The historical annals are replete with narratives of student heroism. The global uprising of 1968 which challenged capitalism, American imperialism, and contemporary gender and sexual norms was foremost a revolt of students. In France the memory of May 1968 endures as a moment when university students almost created a revolution while, in the States, Students for a Democratic Society (SDS) flourished, mobilizing hundreds of thousands at the height of anti-Vietnam protests. But tales of student activist prowess are not limited to the New Left of 1968. The two most prominent revolts against Soviet authority – the 1956 Hungarian Uprising and Prague Spring – very prominently featured students. Even Stanford has an illustrious history of student protest, having played an important role in the movement to divest from Apartheid South Africa in the late 1970s. At their most valiant, students have articulated nuanced and insightful politics, and have led national, and even global, insurrectionary movements.
At the last G20 summit, Xi Jinping informed Theresa May that Britain and China must ‘shelve their differences’ over Hong Kong. Xi could not be more correct. Britain has been in a state of perpetual decline since its superpower heyday in 1914. During the 20th century, Britain ceded its empire and global status without formulating a new role on the global stage. Britain’s historically backward outlook suddenly appeared to shift in 2015 with the declaration of the creative and forward-looking ‘Golden Age’ of British-Chinese relations. Predictably, Britain has since backtracked. To prevent a directionless twenty-first century, Britain must look back to China.
‘What did Mahatma Gandhi think of black people?’ ‘The Gandhi None of us knew’ ‘The Real Karl Marx.’ ‘What did MLK think about gay people?’ A recent spate of articles has emerged across the liberal media – from the Washington post to the Huffington Post to the New York Times – tearing down the great saints of the historical left on the basis of their racist, sexist, and homophobic views. And it is indeed true that Gandhi et al. held troubling beliefs.
In recent years, right-wing student groups and publications have portrayed themselves as the sole bastions of free speech against barbarous hordes of social justice warriors. It is undeniable that there exists a dearth of meaningless discourse on liberal campuses. Yet the right-wing cause of free speech has been dangerous and hypocritical; conservative students have championed the right to polemicize demagogically and thoughtlessly rather than to engage in impactful discussion. Most troublingly, the campus Right across America has enabled and legitimized a terrifying alt-right in their impulsive and self-righteous pursuit of free speech. It is high time for the Left to recapture the cause of free speech.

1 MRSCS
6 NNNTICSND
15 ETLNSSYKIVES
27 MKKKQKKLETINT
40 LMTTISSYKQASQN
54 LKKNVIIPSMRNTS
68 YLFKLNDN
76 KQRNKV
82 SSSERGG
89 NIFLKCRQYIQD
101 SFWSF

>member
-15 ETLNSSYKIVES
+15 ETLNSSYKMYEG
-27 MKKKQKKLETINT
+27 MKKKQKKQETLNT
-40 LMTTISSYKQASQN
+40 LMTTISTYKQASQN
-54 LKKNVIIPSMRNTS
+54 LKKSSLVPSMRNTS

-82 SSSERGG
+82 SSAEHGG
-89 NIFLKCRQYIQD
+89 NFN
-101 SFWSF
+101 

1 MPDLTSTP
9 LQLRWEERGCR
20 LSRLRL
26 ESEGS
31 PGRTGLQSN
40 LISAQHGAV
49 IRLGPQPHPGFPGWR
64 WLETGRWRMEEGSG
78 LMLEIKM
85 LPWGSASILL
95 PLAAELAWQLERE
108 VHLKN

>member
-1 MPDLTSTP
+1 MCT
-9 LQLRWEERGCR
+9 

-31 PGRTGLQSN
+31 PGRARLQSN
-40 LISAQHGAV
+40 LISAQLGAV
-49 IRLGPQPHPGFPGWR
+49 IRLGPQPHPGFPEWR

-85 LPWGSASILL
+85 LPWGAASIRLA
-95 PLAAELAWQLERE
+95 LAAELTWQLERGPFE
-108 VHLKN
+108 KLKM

Fear of China runs deep in the American psyche, as particularly evident during the recent 19th Party Congress. The New York Times declared with typical American hubris, ‘Seven Men Now Run China’ and ‘China Enshrines ‘Xi Jinping Thought,’ Elevating Leader to Mao-like status.’ These sensationalist headlines obscure a worrying truth: China now functions better politically than America.
Yesterday, President Marc Tessier-Lavigne and Provost Persis Drell released a statement entitled ‘Advancing Free Speech and Inclusion.’ Their defence of free speech was balanced, thoughtful and incisive. Indeed, it is difficult to take exception to the idea that ‘Freedom of inquiry and the free expression of ideas are fundamental to the mission of the university.’ And more importantly, the statement recognizes that the university experience encompasses so much more than the classroom. As the President and Provost wrote, ‘our strength as a university derives from our diversity.’ This diversity cannot be limited to nationality, race and gender. It must also include political and experiential diversity, meaning right and left wing thought that lies outside the narrow bounds of the Stanford liberal consensus.
In the 1980s, protestors at Stanford successfully petitioned the university to remove its ‘Western Culture’ requirement on the basis of the reading list’s ‘European-Western and male bias.’ When in 2016 the then-editor of the Stanford Review, Harry Elliot, tried to have the old Western Civilization requirement re-instated, he was met with similar cries of colonialism and racism. The ultimate failure of the Review’s campaign was greeted with great delight by the prevailing left-liberal consensus on campus. This was to some extent understandable; the Review’s campaign seemed to implicitly suggest that Western thought was superior to the canonical works of other regions.
Continue reading “The Left-Wing Case for a Western Civilization Requirement”
President Trump’s 2016 election victory must rank as one of the most significant and impressive political movements of the past half-century. This momentous election has so many diverse meanings; the bankruptcy of the Democratic Party in its current liberal, identity politics guise; the rise of the specter of white nationalism; the decline of American liberal democracy amidst the broader demise of the Western world order that has governed so autocratically for the past few centuries.